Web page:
Philippine RH Bill Approved

Malacanang on Saturday confirmed that President Benigno Aquino III has signed the Responsible Parenthood and Reproductive Health Act of 2012 or Republic Act No. 10354.

"Today, Republic Act No. 10354, or the Responsible Parenthood and Reproductive Health Act of 2012, has been published online in the Official Gazette, after being signed by President Aquino on December 21, 2012. The law will take effect 15 days after its publication in at least two newspapers of general circulation," said Deputy Presidential Spokesperson Abigail Valte in a statement.

Valte said the passage into law of the Responsible Parenthood Act "closes a highly divisive chapter of our history — a chapter borne of the convictions of those who argued for, or against this Act, whether in the legislative branch or in civil society."

At the same time, she said, the Act "opens the possibility of cooperation and reconciliation among different sectors in society: engagement and dialogue characterized not by animosity, but by our collective desire to better the welfare of the Filipino people."

"This is the mark of a true democracy: one in which debate that spans all levels of society is spurred by deeply-held beliefs and values, enriching and elevating public discourse, as we all work together to find ways to improve the lives of our fellow citizens," she said.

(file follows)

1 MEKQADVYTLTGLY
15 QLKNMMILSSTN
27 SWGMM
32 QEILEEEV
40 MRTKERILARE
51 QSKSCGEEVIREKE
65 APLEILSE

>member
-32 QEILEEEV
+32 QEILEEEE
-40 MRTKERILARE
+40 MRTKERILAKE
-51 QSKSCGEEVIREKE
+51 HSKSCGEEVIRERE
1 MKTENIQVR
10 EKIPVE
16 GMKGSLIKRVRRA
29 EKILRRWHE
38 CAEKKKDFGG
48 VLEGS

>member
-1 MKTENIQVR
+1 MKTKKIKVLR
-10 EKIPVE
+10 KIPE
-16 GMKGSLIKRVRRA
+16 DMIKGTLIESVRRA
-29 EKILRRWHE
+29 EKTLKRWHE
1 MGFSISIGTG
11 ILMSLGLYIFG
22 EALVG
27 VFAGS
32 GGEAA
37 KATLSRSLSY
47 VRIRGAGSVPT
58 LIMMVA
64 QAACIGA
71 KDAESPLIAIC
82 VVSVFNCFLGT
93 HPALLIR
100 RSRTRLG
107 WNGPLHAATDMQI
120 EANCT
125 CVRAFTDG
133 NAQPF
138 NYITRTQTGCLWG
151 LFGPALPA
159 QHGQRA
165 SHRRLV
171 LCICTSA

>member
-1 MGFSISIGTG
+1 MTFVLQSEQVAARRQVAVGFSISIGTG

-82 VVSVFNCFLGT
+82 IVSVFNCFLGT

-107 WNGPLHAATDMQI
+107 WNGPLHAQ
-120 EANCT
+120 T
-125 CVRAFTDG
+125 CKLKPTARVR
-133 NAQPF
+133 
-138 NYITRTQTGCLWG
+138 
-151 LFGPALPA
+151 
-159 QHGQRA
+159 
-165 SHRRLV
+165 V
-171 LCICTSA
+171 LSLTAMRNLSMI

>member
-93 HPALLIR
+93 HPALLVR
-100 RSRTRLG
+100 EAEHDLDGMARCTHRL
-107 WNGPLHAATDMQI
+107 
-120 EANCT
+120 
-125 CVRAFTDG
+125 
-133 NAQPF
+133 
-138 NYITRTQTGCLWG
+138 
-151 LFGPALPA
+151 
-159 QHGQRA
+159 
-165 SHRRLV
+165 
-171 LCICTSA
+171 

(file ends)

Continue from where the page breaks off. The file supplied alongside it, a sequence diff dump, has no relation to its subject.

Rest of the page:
House Majority Leader and Mandaluyong Rep. Neptali Gonzales II, in a text message to the Philippines News Agency on Friday, said the President signed RA No. 10354 or the "Responsible Parenthood and Reproductive Health Act of 2012" on Dec. 21, the same day that the Chief Executive signed RA No. 10353 or the "Anti-Enforced or Involuntary Disappearance Act of 2012."

Under the Responsible Parenthood Act, which had languished in Congress for 13 years, the State shall give access to adolescents for age-appropriate and developmentally appropriate reproductive health education.

The bill also allows full access to reproductive health services to all except minors "unless they have the written consent of parents and except on certain cases for minors when the minor is already a parent or they had a miscarriage."

It also expands the practice of the midwifery profession. After appropriate training, midwives will be allowed to administer lifesaving drugs especially in areas where there are no doctors.

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